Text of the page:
Director- Sourabh Shrivastava
Producer- Sohail Sen, Tanishk Bagchi
Cast- Arshad Warsi ,Sara Loren, Flora Saini ,Saurabh Shukla, Nivedita Tiwari ,Peeyush Suhaney
Bollywood Times Reporter Harnidh Kaur asked the public to review Arshad Warsi Flick Fraud Saiyaan and seems like audience is not impressed with Arshad’s role in the movie. The audience gave ‘not so good’ reviews for the movie. The comedy drama failed to get response from the audience.
Let us have a look at honest reviews of the movie by some movie reviewers.
The Times Of India
Fraud Saiyaan is the story of Bhola Prasad Tripathi (Arshad Warsi), a conman who is married to multiple women. He has as many as 12 wives across Lucknow, Varanasi and Allahabad. In a surprising turn of events, he meets ML Chaurasia (Saurabh Shukla), the uncle of one of his wives, on a train to Varanasi.
While one expects Shukla’s entry to be the film’s turning point, it takes an absolutely bizarre route from here on to ultimately get trapped in a self-created coil. Even at 1 hour 50 minutes, Fraud Saiyaan takes ages to complete its runtime. By the interval, you, as a viewer, are certain that you have been on a pointless journey so far.
The fundamental problem with Fraud Saiyaan is that it features a conman who has an IQ less than that of a 6-year old. He thinks that he is too smart but we are never introduced to his clever antics. The women here are inexplicably dumb and it is only because of them that our main man comes across as intelligent in certain scenes. In this context, Maneesh Sharma’s Ladies Vs Ricky Bahl, starring Ranveer Singh in the lead role, was a much better take on the subject, despite all its flaws.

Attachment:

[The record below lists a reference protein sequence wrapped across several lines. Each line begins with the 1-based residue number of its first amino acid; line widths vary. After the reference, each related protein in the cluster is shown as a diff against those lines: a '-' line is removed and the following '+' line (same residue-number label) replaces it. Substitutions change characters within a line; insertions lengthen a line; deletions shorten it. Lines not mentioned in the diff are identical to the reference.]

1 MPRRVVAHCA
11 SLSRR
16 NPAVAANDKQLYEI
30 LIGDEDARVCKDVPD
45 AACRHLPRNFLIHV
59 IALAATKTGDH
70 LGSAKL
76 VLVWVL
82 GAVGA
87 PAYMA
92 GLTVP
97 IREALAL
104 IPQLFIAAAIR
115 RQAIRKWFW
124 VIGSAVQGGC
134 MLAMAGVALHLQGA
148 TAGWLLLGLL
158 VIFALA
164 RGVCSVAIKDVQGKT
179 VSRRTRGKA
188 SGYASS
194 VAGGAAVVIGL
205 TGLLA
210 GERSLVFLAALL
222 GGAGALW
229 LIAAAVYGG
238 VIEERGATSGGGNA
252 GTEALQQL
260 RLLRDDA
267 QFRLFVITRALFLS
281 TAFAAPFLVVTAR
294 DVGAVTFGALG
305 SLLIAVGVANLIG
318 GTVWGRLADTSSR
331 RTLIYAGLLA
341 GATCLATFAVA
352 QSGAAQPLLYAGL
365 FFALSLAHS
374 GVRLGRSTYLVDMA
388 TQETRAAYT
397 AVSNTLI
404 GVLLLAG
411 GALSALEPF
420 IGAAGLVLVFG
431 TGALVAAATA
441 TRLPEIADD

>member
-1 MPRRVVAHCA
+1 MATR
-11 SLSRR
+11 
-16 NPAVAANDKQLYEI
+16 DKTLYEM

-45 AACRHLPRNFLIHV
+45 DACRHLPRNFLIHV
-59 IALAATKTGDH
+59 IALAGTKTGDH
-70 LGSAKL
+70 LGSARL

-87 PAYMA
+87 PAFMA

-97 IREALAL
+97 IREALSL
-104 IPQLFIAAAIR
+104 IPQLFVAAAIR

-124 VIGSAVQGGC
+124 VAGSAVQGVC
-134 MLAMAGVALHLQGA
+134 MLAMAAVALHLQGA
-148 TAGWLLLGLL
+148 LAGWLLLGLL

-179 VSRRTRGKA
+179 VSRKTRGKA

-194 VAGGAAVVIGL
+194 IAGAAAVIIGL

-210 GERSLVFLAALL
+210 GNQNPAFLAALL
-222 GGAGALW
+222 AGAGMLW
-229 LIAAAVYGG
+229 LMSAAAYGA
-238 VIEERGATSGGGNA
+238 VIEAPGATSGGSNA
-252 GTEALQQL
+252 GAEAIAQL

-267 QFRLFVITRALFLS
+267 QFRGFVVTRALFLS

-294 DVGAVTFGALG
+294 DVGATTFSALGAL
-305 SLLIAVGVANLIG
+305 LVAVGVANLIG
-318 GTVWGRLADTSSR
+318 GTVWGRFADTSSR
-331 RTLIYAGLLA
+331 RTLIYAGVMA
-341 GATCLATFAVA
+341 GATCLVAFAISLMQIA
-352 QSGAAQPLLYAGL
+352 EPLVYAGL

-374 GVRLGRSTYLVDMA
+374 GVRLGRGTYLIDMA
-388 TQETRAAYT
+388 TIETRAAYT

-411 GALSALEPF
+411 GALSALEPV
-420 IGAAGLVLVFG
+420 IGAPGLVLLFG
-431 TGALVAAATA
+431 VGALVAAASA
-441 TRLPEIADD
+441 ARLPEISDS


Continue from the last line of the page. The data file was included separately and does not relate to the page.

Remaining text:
The thing about Fraud Saiyaan though is that it gives these two talented artistes little to do. Bhola’s deception is detected by one wife, and then another, and then another, and then … yawn … who needs sleeping pills? Warsi’s charm is hard to resist and his comic timing sometimes lifts lines that do not deserve him, but there is only so much even a gifted actor can do with a script that is running on empty.
Never mind the hero’s attitude to women. The film’s own attitude to women is exemplified by the shooting of the ‘Chamma Chamma’ remix featuring Elli Avrram in microscopic clothing, executing a series of crude dance moves. The problem here is not the choreography or her outfit — the problem is, the human being in the outfit matters so little to the director that he has chosen graceless, awkward attire for a graceless, awkward dancer who seems to have been deemed irrelevant beyond her willingness to be semi-nude in the scene. Avrram’s limitations as a dancer are underlined when Warsi joins her briefly on stage — his relatively fluid movements show her up for the poor dancer that she is. In comparison, Rajkumar Santoshi may claim to have delivered high art via Urmila Matondkar in China Gate where this song was originally featured.
The climax of Fraud Saiyaan reminds us of another dictum on which many Bollywood comedies rest: men who cheat on their wives are funny and worthy of redemption, while women who cheat are irredeemable, despicable, contemptible jerks. Warsi’s continuing career struggles may explain why he agreed to be a part of this formulaic, dull, misogynistic rubbish. But what is worse is that Fraud Saiyaan is a Prakash Jha Productions presentation, with the senior producer-director’s daughter Disha Prakash Jha as one of its producers. Seriously Jha-saab, why?
Arshad Warsi tries his best to fit in something where he doesn’t belong. He’s good in some scenes but you literally can’t do anything when you get a script like Fraud Saiyaan.
Saurabh Shukla is totally out of his zone. Never for a single sequence, you feel he’s the same person who brings the house down in every of his movie. There are a dozen actresses and none of them has anything substantial enough to stand out.
Sourabh Shrivastava’s direction is a disaster. Because of the cheap production values and a horrendous script, nothing really shines. Prakash Kutty’s camera walks in sleep without maintaining the alignment of a single frame.
Amidst the tsunami of bad songs, Tanishk Bagchi’s recreated Chamma Chamma (which, also is a bad song) comes in as a relief because of Elli Avram. Background score is equally bad as the songs.
All said and done, Fraud Saiyaan is a movie that should be shown in criminal detention centres to torture the lying people. I’m going with one star just it’s a ready-to-watch movie & and I know how tough it’s to be able to create one.